Life in an advertising agency — the starting point for this book — has for decades been the kind of business that gives the people who work in it nightmares. That goes most especially for the people who actually write and design the ads.
Your survival depends on how people judge your work, and objective judgments are difficult. Is that TV spot you wrote brilliant, mediocre, or just plain stupid? To some extent it depends on what your boss thinks. And what your boss thinks of your work may depend first on what your boss thinks of you.
For example, I once had a hostile boss who belittled a piece of advertising I had done. He didn’t like copywriters who were older than he was, and I was ten years older. I had to go around him to sell an ad to my to one of the agency’s clients. I was initially rewarded for my efforts with scowls, abusive language, a less-than-sterling job rating, and no raise.
Then the work I had sneaked past my my boss won a major advertising industry award. Since he had “creative directed” the work (by telling me it was lousy and that I was a hack for doing it), he was entitled to share the award with me. Guess what. When we got up to the stage, my boss literally straight-armed me to grab his silver trinket and make an acceptance speech before I could accept mine.
The short, uptight
life expectancy of ad people
Even if they’re very good at what they do, advertising people have short career life expectancies. There are always exceptions, of course, but if you’re not the head of your department by age 45, or CEO by 50, your career probably will find itself on a steep downhill trajectory.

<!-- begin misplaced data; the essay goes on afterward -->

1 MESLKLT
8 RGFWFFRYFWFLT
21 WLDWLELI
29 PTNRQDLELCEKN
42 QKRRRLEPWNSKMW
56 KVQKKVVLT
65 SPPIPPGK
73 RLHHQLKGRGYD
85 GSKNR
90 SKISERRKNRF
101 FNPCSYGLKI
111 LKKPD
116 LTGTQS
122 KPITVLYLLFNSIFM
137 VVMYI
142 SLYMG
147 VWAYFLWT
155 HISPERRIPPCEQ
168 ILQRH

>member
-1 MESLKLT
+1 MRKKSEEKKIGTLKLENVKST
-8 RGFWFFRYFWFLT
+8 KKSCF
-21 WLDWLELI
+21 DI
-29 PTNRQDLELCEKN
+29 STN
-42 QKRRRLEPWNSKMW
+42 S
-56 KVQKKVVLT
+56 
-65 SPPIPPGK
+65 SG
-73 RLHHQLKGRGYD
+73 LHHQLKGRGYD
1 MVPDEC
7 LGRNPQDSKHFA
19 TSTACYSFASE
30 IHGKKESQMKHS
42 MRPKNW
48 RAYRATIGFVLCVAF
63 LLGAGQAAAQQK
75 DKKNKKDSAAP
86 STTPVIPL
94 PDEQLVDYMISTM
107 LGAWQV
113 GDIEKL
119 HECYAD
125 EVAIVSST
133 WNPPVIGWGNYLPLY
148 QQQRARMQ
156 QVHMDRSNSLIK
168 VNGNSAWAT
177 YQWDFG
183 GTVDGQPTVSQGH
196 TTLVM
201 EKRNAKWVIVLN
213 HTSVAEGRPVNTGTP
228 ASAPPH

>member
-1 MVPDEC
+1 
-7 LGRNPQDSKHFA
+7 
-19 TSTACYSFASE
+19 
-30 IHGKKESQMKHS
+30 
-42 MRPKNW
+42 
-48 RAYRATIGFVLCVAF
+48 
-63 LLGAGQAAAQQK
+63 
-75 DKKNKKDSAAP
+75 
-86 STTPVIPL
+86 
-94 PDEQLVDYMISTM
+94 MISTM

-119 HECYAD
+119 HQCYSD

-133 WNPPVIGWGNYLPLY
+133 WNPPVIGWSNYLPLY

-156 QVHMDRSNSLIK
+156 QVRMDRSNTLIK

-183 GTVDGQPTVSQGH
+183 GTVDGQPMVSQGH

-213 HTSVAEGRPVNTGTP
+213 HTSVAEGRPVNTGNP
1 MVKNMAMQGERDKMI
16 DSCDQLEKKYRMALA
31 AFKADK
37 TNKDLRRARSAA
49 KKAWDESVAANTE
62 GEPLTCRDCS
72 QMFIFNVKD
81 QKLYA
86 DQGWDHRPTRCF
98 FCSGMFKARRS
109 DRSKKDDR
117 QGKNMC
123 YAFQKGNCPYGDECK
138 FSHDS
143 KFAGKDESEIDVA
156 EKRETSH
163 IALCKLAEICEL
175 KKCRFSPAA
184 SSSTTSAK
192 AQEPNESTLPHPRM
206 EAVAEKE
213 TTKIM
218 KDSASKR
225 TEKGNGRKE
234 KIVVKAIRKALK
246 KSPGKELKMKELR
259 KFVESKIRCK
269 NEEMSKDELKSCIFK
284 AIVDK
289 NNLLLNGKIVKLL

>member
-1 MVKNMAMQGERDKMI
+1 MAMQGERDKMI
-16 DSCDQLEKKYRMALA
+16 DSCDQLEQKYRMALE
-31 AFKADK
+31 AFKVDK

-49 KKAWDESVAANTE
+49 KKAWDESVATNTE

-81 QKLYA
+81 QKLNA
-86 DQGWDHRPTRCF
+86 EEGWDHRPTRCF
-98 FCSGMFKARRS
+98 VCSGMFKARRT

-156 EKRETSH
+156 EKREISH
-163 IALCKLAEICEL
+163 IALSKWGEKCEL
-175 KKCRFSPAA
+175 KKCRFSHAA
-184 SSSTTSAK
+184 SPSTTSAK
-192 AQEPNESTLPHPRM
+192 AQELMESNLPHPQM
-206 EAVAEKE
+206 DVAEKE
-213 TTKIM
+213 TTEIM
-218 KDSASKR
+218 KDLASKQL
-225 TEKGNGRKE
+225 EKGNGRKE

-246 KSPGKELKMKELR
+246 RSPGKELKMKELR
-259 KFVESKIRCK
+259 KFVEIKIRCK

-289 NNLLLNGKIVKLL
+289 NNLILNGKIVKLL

There aren’t many creative people who last long past age 50 at most advertising agencies, much less the traditional retirement age of 65. As Piet Verbeck, one of the great creative directors of the 1970s and 1980s, and still writing ads today, once thundered in an industry publication, “The company cafeterias at most advertising agencies look like the Student Union.”
Since the endangered ad makers are often still highly productive when someone decides it’s time for them to go, new and usually younger bosses tend avoid firing them directly by playing mind games or worse to make them quit.
These have included moving a mid-level supervisor from relatively nice office space into the equivalent of a broom closet. Or badmouthing the employee at every opportunity. Or simply failing to invite the employee to critical meetings and briefings.
Consequently, middle-aged advertising people, often still with a child or two in college and a mortgage that isn’t quite paid off tend to suffer panic attacks and nightmares.
Life in a cardboard box
I once had my own recurring advertising nightmare. In it, I slept in a corrugated refrigerator carton in front of Bloomingdales, the Manhattan department store. It was always during the iciest, windiest day in February. Fear of homelessness made a kind of sense. Why the dreams involved Bloomingdales is beyond me, but I woke up trembling more than once.
So I think every seasoned advertising copywriter and art director will suffer a flash of recognition from the first sentence of Chicago copywriter and creative director Joe Kilgore’s book, “The Blunder.”
“Brice Lanning had become a relic,” it begins. And from there the nightmare grows, involving a much younger boss who takes away Lanning’s most important account, followed a drunken binge, an equally drunken attempt at sabotage, and a fast downhill slide into homelessness.
Shades of Steinbeck?
I don’t want to reveal too much more of the story, but I will tell you that Kilgore’s homeless character ends up on a long odyssey that takes him from sleeping on a dock on the Chicago River to the Southwest. (Kilgore grew up and spent his early career in Texas before moving to Chicago.) Somehow, the plot brought to mind the kind of agony and misery in America that I last saw explored in John Steinbeck’s book, The Grapes of Wrath, about migrant farm workers during the last depression.
And that’s what suddenly makes “The Blunder” a novel not just for advertising people, but for everyone in this drowning economy. With banks failing, unemployment growing, George Bush all but hiding out in the White House, and John McCain’s campaign desperately trying to change the subject, the middle class suddenly is grappling with survival issues. Or had better start thinking about it.
The Blunder might be one place to begin, while you still have the $14.95 to pay for it.